Eno Releases First Iteration of Transit Construction Cost Database
A growing cadre of researchers, advocates, and experts are asking: why does it cost so much to build infrastructure, particularly public transit, in the United States? Last year, Eno kicked off a major research initiative analyzing cost and timeline drivers affecting the delivery of rail transit in the United States. A crucial aim of this research is to understand if and how costs are high, particularly when compared to other countries.
To learn more about Eno’s transit project delivery research, click here.
To investigate the relative success and challenge of building transit, the Eno team created a database of projects. The database includes construction cost and timeline data for a total of 171 domestic and international rail transit projects completed over the past 20 years. For each project, factors such as number of stations, grade alignment, station spacing, and mode allow for deeper comparisons.
The full database and analysis can be found here.
The purpose of this database is to help draw conclusions about the extent to which transit construction costs differ in the United States and peer countries, as well as shed light on the differences between project characteristics and complexity across countries. The initial insights from this data help form the questions and themes we investigate in further detail through regional case studies. The database will be continually updated with more information and insights as they become available.
Robert Puentes, Eno’s President and CEO, said “If the United States is going to build more and better mass transit, projects have to be delivered in a timely and cost-effective way. This database is an essential tool to help us understand and compare transit projects both domestically and abroad.”
An initial look at the data supports five takeaways, all of which are explained in detail on the main database page. Those are, in a nutshell:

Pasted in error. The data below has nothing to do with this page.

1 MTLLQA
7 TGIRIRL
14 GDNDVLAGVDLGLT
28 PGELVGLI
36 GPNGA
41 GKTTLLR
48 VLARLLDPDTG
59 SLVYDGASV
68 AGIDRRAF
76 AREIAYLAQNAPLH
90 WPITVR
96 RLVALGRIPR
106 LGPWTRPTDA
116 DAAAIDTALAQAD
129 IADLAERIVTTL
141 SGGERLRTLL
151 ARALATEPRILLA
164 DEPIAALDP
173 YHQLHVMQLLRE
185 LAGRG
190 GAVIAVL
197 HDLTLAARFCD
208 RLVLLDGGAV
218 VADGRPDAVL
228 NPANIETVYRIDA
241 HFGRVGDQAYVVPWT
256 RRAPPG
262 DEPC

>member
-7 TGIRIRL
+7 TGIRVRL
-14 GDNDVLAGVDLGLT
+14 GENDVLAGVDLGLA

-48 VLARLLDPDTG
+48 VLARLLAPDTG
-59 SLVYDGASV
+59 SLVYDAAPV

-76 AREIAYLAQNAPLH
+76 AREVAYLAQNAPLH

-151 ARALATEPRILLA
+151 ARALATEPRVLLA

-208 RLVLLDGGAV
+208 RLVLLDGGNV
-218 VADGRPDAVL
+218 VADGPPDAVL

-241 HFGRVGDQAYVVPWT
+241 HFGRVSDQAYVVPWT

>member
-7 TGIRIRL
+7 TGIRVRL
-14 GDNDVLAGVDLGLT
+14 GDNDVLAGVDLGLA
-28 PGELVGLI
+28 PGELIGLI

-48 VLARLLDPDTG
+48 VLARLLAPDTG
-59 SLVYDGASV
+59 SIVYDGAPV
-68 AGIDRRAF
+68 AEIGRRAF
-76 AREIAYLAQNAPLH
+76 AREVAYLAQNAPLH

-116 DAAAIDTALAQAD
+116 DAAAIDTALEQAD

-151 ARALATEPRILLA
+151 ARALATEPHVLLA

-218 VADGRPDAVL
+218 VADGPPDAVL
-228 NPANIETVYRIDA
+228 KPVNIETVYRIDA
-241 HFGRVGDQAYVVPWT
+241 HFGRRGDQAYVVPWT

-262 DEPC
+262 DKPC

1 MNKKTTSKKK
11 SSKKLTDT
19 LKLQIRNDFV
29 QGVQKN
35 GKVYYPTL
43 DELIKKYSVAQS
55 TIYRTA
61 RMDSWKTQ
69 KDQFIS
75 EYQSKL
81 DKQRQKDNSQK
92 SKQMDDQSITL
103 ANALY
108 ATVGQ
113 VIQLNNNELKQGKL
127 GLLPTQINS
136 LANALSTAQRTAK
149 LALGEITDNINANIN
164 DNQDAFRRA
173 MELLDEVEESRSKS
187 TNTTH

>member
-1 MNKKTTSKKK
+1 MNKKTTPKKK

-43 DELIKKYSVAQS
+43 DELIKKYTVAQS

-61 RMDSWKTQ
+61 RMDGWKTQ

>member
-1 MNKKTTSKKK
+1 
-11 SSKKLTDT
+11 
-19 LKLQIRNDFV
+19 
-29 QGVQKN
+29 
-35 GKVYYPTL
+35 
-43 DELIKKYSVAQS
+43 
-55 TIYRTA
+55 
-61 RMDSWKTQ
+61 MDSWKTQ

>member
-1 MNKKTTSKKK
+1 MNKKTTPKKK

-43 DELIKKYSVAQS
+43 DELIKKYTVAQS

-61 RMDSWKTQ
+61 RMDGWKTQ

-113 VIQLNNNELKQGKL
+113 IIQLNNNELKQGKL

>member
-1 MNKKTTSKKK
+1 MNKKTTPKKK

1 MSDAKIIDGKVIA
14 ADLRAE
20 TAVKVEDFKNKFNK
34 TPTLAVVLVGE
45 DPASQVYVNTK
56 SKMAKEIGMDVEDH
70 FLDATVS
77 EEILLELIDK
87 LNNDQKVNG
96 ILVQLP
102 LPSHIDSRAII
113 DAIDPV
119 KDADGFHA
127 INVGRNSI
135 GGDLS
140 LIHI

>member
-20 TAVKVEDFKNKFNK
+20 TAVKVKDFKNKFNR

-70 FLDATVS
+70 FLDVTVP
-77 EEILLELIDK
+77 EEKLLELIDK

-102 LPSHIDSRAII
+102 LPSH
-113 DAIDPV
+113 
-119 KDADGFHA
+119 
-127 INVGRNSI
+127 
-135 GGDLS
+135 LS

- Light rail is not necessarily cheaper than heavy rail. Grade alignment, rather than mode, is the major determinant of cost. Defining the mode of a transit project – whether it’s light rail or heavy rail – does not correlate well with its construction cost. Most of the construction and planning inputs for both modes are the same. A transit line, whether heavy or light, includes laying track, installing electrical systems, and building accessible stations. The main difference between the two modes is that light rail tends to be mostly at-grade, and heavy rail is often either tunneled or elevated. However, heavy rail projects outside of the U.S. appear to be largely below grade compared to U.S. projects.
- Many rail projects in the United States are relatively inexpensive. When excluding the two New York City megaproject outliers, costs per kilometer in the United States average $107 million ($162 million including New York), while non-U.S. projects in the database average $138 million per kilometer. Of the 67 U.S. projects in the database, 43 cost less than $100 million per kilometer, although most of them are built at-grade. These costs are mostly in line with construction costs for similar European and Canadian tram and light rail lines that also run at-grade.
- The United States pays a premium for tunneled projects. U.S. projects that are primarily at or above-ground (less than 20 percent of alignment below-ground) cost an average of $73 million per kilometer, which is slightly higher but overall comparable to the average cost of $52 million per kilometer for similar projects abroad. However, projects that are more than 80 percent below ground are built at an average cost of $354 million per kilometer in the United States ($756 million per kilometer including New York City), a 65 percent increase over similar projects abroad ($215 million per kilometer, on average).
- Cost variability increases significantly for tunneled projects. Outside of the United States, where tunneled projects are more common, below-grade lines range from as low as $80-120 million per kilometer for fully underground tram and metro lines in Spain and France, to as high as $300-550 million for subway projects in Barcelona and London (and some Parisian Metro lines). However, tunneled projects in the United States range from $250-580 million per kilometer (and up to $2 billion for projects in New York City). There are significantly fewer U.S. tunneled lines in the database compared to international projects, and the presence of two large outlier projects in New York City further contributes to the dramatic variation in U.S. costs for tunneled projects.
- Stations are expensive, but international projects include more of them. For tunneled projects in the United States, the database shows stations accounting for around 25 percent of total project costs. Research shows that station depth and architecture is a potential project cost driver. But despite their generally lower cost per kilometer, international projects have closer station spacing on average, which is usually more common and useful in dense downtown areas. However, the database analysis shows station spacing does not seem to have a clear correlation with cost.